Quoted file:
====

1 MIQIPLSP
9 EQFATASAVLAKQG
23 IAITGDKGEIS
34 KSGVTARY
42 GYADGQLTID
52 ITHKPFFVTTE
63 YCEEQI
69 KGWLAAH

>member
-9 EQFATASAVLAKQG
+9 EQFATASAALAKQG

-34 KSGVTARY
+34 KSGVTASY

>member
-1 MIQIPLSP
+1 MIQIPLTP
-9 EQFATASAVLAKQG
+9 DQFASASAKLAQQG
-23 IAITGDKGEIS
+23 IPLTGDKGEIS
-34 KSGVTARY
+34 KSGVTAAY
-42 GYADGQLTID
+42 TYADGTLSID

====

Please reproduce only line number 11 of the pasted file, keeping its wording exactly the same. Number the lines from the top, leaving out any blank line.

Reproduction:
+9 EQFATASAALAKQG